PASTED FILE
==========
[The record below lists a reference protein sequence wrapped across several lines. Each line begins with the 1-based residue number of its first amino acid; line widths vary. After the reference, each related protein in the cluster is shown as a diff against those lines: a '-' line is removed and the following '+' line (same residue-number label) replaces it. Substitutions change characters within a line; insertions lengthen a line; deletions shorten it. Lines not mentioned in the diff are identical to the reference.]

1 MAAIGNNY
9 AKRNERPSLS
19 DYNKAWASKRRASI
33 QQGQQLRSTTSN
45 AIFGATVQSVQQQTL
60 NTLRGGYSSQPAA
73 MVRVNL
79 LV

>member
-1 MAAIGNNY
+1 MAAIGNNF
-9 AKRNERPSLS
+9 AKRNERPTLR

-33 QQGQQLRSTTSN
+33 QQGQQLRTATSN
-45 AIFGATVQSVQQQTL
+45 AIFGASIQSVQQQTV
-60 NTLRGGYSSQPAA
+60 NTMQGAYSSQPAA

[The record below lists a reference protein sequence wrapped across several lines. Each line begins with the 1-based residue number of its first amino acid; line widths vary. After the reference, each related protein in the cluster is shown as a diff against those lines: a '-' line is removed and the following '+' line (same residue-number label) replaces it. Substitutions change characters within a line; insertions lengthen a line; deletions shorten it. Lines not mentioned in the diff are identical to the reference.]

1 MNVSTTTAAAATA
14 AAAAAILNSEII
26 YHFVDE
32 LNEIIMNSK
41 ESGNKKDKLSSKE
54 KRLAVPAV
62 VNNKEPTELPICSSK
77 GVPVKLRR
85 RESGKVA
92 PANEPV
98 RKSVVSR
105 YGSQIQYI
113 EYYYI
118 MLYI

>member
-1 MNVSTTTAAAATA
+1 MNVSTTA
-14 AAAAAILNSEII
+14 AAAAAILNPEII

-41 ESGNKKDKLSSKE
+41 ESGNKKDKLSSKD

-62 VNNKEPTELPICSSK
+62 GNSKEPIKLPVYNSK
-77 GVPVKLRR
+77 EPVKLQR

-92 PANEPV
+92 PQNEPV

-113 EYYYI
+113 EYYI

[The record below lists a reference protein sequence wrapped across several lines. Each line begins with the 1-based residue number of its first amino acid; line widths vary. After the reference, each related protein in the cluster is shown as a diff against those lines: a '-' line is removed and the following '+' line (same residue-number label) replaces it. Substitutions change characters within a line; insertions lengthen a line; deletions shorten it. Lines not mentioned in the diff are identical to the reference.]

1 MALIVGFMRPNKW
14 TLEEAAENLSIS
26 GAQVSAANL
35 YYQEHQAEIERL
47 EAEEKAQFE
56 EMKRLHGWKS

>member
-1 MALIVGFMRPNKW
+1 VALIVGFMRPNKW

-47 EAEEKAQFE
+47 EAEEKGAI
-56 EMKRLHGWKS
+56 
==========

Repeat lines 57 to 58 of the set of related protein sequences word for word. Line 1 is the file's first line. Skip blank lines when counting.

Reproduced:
56 EMKRLHGWKS

>member